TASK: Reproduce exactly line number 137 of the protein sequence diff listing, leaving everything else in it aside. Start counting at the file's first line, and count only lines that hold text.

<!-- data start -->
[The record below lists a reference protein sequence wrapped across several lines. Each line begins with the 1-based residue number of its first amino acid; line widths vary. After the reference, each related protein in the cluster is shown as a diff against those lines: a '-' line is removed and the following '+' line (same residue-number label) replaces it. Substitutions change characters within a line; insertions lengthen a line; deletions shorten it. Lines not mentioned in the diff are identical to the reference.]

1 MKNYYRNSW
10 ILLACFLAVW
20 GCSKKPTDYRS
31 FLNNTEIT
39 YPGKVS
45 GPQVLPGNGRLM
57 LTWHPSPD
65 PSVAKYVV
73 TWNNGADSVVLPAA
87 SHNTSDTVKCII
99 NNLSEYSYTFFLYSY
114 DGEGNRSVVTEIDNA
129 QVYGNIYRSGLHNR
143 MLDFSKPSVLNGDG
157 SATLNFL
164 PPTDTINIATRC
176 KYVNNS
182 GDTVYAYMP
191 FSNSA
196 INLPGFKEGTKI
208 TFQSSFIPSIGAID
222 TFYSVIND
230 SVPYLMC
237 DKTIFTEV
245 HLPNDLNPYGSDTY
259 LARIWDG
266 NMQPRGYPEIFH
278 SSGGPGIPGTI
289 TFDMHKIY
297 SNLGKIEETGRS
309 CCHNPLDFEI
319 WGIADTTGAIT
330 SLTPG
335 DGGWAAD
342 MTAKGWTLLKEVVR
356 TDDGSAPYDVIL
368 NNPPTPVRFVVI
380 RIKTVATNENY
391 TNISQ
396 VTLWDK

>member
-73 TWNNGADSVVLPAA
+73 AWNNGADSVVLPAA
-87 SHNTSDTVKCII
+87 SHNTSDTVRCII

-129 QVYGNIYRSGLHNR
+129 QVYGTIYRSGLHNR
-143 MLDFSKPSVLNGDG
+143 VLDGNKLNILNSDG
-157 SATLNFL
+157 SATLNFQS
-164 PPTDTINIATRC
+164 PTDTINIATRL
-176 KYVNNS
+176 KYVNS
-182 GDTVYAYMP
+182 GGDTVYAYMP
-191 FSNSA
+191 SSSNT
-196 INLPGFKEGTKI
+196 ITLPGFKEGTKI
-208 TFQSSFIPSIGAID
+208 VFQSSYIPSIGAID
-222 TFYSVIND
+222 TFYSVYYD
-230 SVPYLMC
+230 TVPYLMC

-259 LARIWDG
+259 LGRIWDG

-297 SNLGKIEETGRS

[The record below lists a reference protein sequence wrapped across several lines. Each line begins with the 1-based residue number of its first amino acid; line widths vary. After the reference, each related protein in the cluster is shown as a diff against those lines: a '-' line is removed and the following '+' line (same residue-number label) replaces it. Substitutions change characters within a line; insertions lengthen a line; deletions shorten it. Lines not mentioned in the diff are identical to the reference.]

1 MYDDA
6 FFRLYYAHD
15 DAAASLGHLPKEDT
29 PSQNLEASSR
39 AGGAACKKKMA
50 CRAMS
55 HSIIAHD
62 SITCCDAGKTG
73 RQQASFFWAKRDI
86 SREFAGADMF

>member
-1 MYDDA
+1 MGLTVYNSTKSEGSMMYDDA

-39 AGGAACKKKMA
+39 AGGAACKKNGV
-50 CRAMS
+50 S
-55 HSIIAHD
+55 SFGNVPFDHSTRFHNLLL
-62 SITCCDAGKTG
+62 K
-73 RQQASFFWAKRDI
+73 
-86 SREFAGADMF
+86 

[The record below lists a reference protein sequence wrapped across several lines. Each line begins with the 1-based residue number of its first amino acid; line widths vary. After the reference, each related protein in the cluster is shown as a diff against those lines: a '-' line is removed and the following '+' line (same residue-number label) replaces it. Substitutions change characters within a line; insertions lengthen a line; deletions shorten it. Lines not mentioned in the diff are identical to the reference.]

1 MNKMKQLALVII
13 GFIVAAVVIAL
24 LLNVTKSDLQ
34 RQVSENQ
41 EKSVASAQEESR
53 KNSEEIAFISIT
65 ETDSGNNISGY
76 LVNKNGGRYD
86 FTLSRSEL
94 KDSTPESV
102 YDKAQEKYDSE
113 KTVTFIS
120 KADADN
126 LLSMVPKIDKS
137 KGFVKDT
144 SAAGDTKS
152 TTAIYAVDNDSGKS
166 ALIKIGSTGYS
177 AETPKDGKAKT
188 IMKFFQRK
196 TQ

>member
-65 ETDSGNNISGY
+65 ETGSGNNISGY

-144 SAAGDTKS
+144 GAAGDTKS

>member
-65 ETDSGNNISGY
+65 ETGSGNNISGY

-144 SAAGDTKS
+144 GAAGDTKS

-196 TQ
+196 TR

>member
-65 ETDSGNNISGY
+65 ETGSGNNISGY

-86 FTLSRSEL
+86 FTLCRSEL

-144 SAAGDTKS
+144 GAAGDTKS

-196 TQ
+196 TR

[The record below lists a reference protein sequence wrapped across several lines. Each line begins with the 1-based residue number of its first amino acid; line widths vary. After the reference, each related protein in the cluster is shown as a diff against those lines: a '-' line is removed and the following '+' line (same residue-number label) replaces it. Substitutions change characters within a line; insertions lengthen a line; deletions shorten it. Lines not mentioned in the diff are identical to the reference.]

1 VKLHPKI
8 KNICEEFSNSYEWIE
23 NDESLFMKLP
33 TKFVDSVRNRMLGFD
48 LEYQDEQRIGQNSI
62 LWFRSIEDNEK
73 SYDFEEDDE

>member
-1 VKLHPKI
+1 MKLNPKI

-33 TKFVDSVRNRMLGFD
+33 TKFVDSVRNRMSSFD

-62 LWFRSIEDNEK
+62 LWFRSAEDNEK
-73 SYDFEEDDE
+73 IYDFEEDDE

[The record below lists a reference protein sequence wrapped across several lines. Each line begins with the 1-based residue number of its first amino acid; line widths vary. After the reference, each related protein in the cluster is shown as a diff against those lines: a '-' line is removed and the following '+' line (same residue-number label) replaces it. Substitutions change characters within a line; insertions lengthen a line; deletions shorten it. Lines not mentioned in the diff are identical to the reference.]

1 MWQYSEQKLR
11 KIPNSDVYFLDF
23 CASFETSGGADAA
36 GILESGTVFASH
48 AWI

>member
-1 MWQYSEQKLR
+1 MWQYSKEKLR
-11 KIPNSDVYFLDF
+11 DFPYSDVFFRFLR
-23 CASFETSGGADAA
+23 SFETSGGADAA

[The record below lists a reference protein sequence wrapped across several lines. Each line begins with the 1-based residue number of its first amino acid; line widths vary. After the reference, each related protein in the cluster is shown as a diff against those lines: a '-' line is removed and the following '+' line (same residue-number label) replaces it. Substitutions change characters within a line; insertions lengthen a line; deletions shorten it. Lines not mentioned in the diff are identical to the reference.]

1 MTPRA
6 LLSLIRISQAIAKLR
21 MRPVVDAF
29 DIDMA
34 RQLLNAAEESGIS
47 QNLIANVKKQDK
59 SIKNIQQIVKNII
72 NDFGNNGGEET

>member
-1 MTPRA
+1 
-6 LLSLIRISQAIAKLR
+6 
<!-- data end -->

-144 SAAGDTKS